How to Strategically Dress Your Body Type: Pt 1

strategic dressing

"Does this make me look fat?"

Ahh, yes. The dreaded question. We've all been there. And no, I'm not fat shaming anyone; I'm not fat phobic. I don't even like the word "fat." But I'm trying to make a point. 

I think we all have preferences for how our body looks in clothes. And if you don't, this post probably isn't for you.

If you do have a preference for how your body looks in clothes, then welcome. This post is definitely for you. 

There is no one body type. There isn't one that's better than the other or one that's worse. I think clothes should celebrate your body shape—no matter what shape that may beso this post is all about doing just that

Getting dressed in the morning is so much easier when you have a general idea of what you can put on and feel good in. Like I've said before, if your clothes don't make you feel good, then you need to reevaluate your clothing situation.

The most important thing about about style is how it makes you feel. 

Have you ever put on something from your closet and thought, "Was I high when I bought this?"

Me too.

I'll be honest, not a great feeling. The goal of my Style 101 series is to teach you how to style yourself and closet with items that inspire you, that make you look your best, and that make you feel like a damn smoke show. 

This post (and others) may seem a little self-indulgent, but that's what I want to get through to you: IT'S OK. It's ok to take time for yourself, it's ok to take pride in your appearance, and it's OK to give a &%*# about what you look like. 

So onto what you all are waiting for. How to style your body ...

... If you're hourglass

If you're shaped like a Kardashian, then this is the category for you. Are your hips and shoulders approximately the same width? Do you have T & A? Are your thighs full but more narrow than your lower hips?

Check. Check. And check. I'm a modified hour glass so this applies to me, too. (I look like Kim minus the surgery.)

Though this body shape is very much en vogue at the moment, it's still not impossible to dress it poorly.

Do you ever seem Kim K and think, "Um. Is she preggers again?" No, silly, she had a surrogate; she just chooses trends over body consciousness sometimes. And that's fine. But when you see her in her signature curve-hugging looks, that's when you know Kimmy's figure hasn't changed. 

This body shape is known for its balanced bust to hip ratio and smaller waist. This is the most textbook evenly proportioned body type, but like I said: it's still easy to reach for styles that work against this body type than with it. 

If you're an hourglass, you want to accentuate your naturally smaller waist and complement your curves. 

I struggle so hard in winter because I have to style myself in sweater after sweater. I get compliments DAILY on how well sweaters fit me, but trust me: it's all about strategic dressing.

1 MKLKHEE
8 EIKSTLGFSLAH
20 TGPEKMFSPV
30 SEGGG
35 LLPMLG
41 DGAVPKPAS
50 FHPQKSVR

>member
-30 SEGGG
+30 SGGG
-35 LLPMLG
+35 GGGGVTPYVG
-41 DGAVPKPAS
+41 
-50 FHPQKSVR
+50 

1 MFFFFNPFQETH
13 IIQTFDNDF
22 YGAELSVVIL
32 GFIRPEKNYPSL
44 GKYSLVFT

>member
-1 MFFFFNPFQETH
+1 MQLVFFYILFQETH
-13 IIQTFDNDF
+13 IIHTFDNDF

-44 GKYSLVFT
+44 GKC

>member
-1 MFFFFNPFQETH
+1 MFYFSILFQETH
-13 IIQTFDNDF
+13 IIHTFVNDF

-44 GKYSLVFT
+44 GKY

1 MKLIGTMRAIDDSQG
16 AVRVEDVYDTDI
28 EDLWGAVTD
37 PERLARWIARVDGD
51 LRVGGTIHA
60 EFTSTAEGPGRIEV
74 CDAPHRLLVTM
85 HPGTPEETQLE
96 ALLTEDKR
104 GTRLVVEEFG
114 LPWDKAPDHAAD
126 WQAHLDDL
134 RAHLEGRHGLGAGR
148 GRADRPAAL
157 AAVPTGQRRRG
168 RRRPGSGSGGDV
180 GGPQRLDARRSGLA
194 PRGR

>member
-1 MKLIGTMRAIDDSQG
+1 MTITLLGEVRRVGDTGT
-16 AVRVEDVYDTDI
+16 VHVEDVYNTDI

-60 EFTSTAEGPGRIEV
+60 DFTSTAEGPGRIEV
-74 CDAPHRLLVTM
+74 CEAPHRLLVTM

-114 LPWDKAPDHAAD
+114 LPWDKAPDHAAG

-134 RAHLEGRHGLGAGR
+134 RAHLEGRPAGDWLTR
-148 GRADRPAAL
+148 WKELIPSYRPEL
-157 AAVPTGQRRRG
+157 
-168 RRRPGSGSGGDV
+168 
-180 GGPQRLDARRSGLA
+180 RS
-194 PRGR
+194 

(Read this post for more sweater tips.)

For this body type, you have to make sure you don't lose your waist. Because if your curves take over, you can look more like a clock than an hour glass. 

Styles to avoid: Pairing oversized cardigans with loose tops, tunics, shapeless sweater dresses, most maxi skirts, babydoll dresses, unflattering jeans, tops or bottoms with too much fabric. 

Styles to buy: Bodycon dresses, fitted tops + pencil skirts, skinny jeans + bodysuits, bell bottom jeans and tank tops, cropped tops + high waist bottoms, wrap dresses, fitted jackets and blazers.


... If you're apple

You might be an apple if your shoulders and hips are about even with each other and your waist is the same or wider than those areas. Your chest and waist measurements may be close, but your hips are significantly smaller than your chest. You also might have smaller limbs compared to the rest of your figure.

Sound like you? 

If you're this body shape, you're in good company because Jennifer Hudson, Tyra Banks, and Angelina Jolie are, too. Wowza!

To balance out your figure, you'll want to reach for clothing items that showcase your arms and legs and minimize your midsection. If you do draw attention to your middle, make sure it is the smallest part. This will help you fake a waist and elongate your torso. 

I would also recommend stocking up on solid tops that aren't form fitting because that will put less emphasis on what you're trying to balance. This goes for any body shape: whatever you're trying to play down always calls for a more simple style. 

Styles to avoid: Busy tops, bodycon dresses, tight sweaters, bodysuits, fitted tops in thin fabrics, super high-waisted jeans, too much neck jewelry. 

Styles to buy: Dresses and tops in firm fabrics (think tweed or linen), tunics, loose fitting tank tops, V-necks, belted trench coats, deep cut maxi dresses, basically any jean (especially bootcut, skinny, and cropped—show off those legs, girl!). 


Which body shape are you? Any style tips I didn't mention? Part two will be live next Friday, so stay tuned for the pear, inverted triangle, and rectangle body shape style guide! Want more posts like this? Tell me in the comments!